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High-cost Drug Helps Slash Cholesterol in Sick Patients

A new cholesterol-lowering drug evolocumab helps high-risk patients reduce the likelihood of a heart attack or stroke, but its high cost raises questions about how many patients will benefit, researchers said Friday.

AFP

Updated:March 18, 2017, 11:25 AM IST
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High-cost Drug Helps Slash Cholesterol in Sick Patients
In the United States, heart disease accounts for one in every four deaths, and kills more than 600,000 people every year. © milla1974/Istock.com

A new cholesterol-lowering drug evolocumab helps high-risk patients reduce the likelihood of a heart attack or stroke, but its high cost raises questions about how many patients will benefit, researchers said Friday.

The results of a two-year clinical trial on the drug sold as Repatha by Amgen Phamaceuticals that costs more than $14,000 a year were released at the American College of Cardiology annual conference in the US capital.

The randomized trial involved 27,564 people who had experienced a prior heart attack or stroke, or who had significantly clogged arteries that limited blood flow to their limbs.

Evolocumab reduced low-density lipoprotein (LDL), or "bad" cholesterol, by 59 percent.

It also decreased the risk of heart attack or stroke or cardiovascular death by 15 percent in the first year and 25 percent in the second year.

"The drug was safe and well-tolerated," said lead study author Marc Sabatine, chair of cardiovascular medicine at Brigham and Women's Hospital in Boston.

Experts not involved in the study described it as "exciting" and "major," but urged caution due to the high cost of the medication.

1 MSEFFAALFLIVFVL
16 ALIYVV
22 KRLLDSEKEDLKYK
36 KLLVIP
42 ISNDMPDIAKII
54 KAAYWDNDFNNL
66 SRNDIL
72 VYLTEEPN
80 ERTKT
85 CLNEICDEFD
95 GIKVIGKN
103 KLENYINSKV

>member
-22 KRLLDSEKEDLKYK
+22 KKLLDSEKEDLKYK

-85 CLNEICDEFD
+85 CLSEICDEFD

"This is very expensive stuff," said Valentin Fuster, physician in chief at Mt Sinai Medical Hospital in New York.

Fuster also noted that in absolute numbers, the drug saved about two percent of lives.

"We have to be very cautious in terms of the enthusiasm," he told reporters at the conference.

Roxana Mehran, professor of medicine at Mount Sinai School of Medicine in New York, described the findings as "probably the most important trial here" at the ACC meeting, which is the largest annual gathering of cardiologists in the United States.

"Certainly America cannot afford to be giving this to every patient," she added.

"While we don't want to ration great care, we do need to figure out how to pay for this."

- New class -

Evolocumab is part of a new class of drugs called PCSK9 inhibitors, which are monoclonal antibodies that help lower cholesterol.

Some patients who are unable to take traditional cholesterol-lowering drugs known as statins, due to their side effects, may be able to take PCSK9 inhibitors instead.

Patients report few side effects from Repatha, which acts differently than statins and does not cause the muscle pain and weakness that some statin users experience.

Repatha gained US Food and Drug Administration approval in 2015.

But its price, and the lack of data on its effectiveness until now, have limited its use.

"The biggest challenge is getting it covered by insurance," Suzanne Steinbaum, director of women's heart health at Lenox Hill Hospital in New York, told AFP.

"When we see a trial like this, I think that the use is going to up exponentially," she added, describing the study -- the largest and most extensive of its kind to date when it comes to Repatha -- as "pretty exciting."

"As demand and use goes up, the insurance companies usually follow," Steinbaum said.

- Epidemic of heart disease -

Heart disease and stroke are the number one killers worldwide, taking 15 million lives in 2015, according to the World Health Organization.

In the United States, heart disease accounts for one in every four deaths, and kills more than 600,000 people every year.

Stubbornly high cholesterol is a key risk factor.

The study showed evolocumab reduced LDL cholesterol by 59 percent, from a median of 92 to 30 mg/dL.

This made "a dramatic difference," even if the drug could save just two percent of patients' lives, said Kevin Marzo, chief of the division of cardiology at Winthrop-University Hospital in Mineola, New York, who was not involved in the study.

"In a disease that affects hundreds of thousands, that is a big difference, preventing a lot of heart attacks, a lot of urgent hospitalizations," he told AFP.

Financial analysts were more critical of the drug's high cost, and Amgen shares fell 6.6 percent by midday, following the release of the study.

"At a cost of $7,000 a year, this translates to $958,000 per event saved," Bernstein analyst Ronny Gal wrote in a note published by CNBC.

"Thus, in our view, payers will continue to restrict access to the drug."

The study showed the drug prevents only one cardiovascular event per 137 treated patients, he said.

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